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Wimbledon champ Kvitova upset in U.S. Open

NEW YORK -- Wimbledon champion Petra Kvitova joined a long list of women's upset victims at the U.S. Open when she was ousted in the third round on Saturday by 145th-ranked qualifier Aleksandra Krunic.

The 21-year-old Serb fell onto her back in celebration after a last groundstroke by the third-seeded Kvitova sailed wide for the final point in the 6-4, 6-4 shocker.

Krunic might have stayed down in part to recuperate from her dashes to all corners of the court in thwarting the Czech in the latest Flushing Meadows stunner.

Two-time Wimbledon champion Kvitova, outsteadied by the quick-moving Serb, became the fifth seed from the top eight to be dismissed joining Simona Halep (2), Agnieszka Radwanska (4), Angelique Kerber (6) and Ana Ivanovic (8).

The diminutive Krunic, a blur as she sprinted and slid into splits stretching for returns, was as surprised as anyone.

“It was an honor for me to be on the same court as Petra, who is a great champion,” Krunic told the Louis Armstrong Stadium crowd after the 98-minute match. “I watched both of her finals matches at Wimbledon.

”Going to play against such a champion meant to stay on the court as long as possible. Of course, I didn't expect to win. Of course, I hoped to. I'm very happy.“

Krunic joined Italy's Flavia Pennetta, the 11th seed, into the fourth round. Pennetta advanced with a 6-4, 6-0 win against American wild card Nicole Gibbs.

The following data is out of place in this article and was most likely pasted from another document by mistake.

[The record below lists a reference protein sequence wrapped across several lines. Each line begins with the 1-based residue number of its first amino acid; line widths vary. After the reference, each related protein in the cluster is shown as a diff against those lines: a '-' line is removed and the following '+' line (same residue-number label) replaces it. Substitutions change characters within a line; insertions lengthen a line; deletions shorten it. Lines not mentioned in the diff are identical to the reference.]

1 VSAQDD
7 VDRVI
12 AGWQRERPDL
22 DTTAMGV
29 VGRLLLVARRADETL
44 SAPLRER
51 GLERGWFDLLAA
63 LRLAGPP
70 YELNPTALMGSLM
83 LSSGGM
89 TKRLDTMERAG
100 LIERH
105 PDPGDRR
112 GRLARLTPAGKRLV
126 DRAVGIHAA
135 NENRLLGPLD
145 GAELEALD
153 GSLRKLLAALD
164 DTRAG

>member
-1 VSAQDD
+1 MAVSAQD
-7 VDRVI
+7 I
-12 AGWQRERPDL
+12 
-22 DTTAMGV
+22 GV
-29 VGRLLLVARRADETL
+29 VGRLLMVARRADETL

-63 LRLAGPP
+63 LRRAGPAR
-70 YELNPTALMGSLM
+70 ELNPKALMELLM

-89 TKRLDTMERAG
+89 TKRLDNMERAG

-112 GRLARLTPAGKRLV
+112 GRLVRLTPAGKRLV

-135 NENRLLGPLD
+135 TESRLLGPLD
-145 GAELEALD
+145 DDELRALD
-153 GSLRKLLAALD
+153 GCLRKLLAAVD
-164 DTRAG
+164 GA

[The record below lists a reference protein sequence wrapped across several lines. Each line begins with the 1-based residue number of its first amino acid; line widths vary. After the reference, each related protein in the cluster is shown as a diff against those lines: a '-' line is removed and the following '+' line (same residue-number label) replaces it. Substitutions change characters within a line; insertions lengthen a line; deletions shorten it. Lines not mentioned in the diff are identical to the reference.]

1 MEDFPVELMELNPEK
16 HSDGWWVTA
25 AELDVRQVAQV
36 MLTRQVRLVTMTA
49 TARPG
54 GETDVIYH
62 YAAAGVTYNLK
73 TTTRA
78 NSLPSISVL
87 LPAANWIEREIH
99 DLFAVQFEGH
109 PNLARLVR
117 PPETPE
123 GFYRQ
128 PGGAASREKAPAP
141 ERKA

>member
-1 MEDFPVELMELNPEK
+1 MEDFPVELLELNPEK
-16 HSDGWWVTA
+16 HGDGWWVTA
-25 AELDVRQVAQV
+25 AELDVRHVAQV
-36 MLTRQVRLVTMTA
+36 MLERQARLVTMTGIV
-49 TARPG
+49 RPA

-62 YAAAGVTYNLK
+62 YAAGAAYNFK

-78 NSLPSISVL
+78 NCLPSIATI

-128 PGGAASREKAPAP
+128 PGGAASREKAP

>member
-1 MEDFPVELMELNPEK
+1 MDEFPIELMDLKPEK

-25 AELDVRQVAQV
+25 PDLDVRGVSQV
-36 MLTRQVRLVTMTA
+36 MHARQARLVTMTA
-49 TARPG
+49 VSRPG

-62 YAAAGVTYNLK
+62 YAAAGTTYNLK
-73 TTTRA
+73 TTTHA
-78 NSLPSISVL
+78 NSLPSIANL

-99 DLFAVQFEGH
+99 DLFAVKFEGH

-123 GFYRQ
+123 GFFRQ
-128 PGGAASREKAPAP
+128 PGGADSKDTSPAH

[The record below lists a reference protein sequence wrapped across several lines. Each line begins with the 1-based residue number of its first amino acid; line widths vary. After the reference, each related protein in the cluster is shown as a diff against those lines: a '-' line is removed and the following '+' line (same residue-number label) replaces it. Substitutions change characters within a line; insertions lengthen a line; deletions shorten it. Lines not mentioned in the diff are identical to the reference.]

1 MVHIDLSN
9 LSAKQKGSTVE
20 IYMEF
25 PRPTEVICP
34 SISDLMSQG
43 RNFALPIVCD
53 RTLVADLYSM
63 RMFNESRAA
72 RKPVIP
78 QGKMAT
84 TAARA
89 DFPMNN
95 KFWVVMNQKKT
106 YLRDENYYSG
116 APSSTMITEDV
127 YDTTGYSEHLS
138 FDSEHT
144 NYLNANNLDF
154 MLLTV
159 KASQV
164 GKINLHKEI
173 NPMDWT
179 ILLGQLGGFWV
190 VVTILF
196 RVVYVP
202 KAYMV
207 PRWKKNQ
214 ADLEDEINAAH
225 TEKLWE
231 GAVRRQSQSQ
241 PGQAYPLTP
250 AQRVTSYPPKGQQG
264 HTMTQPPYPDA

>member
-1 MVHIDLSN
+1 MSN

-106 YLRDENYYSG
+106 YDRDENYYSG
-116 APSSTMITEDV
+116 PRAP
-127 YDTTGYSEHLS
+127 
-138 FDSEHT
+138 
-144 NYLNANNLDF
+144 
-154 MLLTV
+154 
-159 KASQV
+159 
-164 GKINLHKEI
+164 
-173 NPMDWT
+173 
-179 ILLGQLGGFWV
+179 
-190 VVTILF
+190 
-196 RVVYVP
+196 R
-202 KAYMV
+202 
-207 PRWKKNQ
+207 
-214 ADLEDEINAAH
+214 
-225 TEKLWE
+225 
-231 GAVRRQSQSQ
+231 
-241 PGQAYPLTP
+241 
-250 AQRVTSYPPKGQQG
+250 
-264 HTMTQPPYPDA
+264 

On the men's side, world No. 1 Novak Djokovic squashed another American hope, pounding Sam Querrey 6-3 6-2, 6-2 to reach the fourth round of the U.S. Open for the eighth straight year.

Tenth-seeded Kei Nishikori of Japan booked his berth in the round of 16 by beating 23rd seed Leonardo Mayer of Argentina 6-4, 6-2, 6-3.

Krunic, who aims to graduate from university in Serbia this year with a degree in economics, calculated her chances were best by concentrating on keeping the ball in play against the Wimbledon champion and she followed the plan with precision.

Extending rallies with bursts of speed that often took her from the forehand corner to the backhand border, Krunic drew 34 errors from the left-hander while committing just 14.

Kvitova tried to seize control, unleashing 33 winners to only 17 from Krunic, but too often failed in the big moments against a determined opponent with nothing to lose.

The three wins at Flushing Meadows were the first three posted by Krunic in a grand slam. Her second-round victory over 27th-ranked American Madison Keys marked her first win over a top 30 player.

Krunic's victory ensured the Singidunum University student a payday of at least $187,000, more than triple her tennis winnings of $45,000 this year.

Krunic, rated fifth among Serbia's women players entering the year's last grand slam, will next play either two-times Australian Open winner Victoria Azarenka of Belarus, the 16th seed, or Russian Elena Vesnina for a berth in the quarters.

 

Copyright © 2014, The Baltimore Sun
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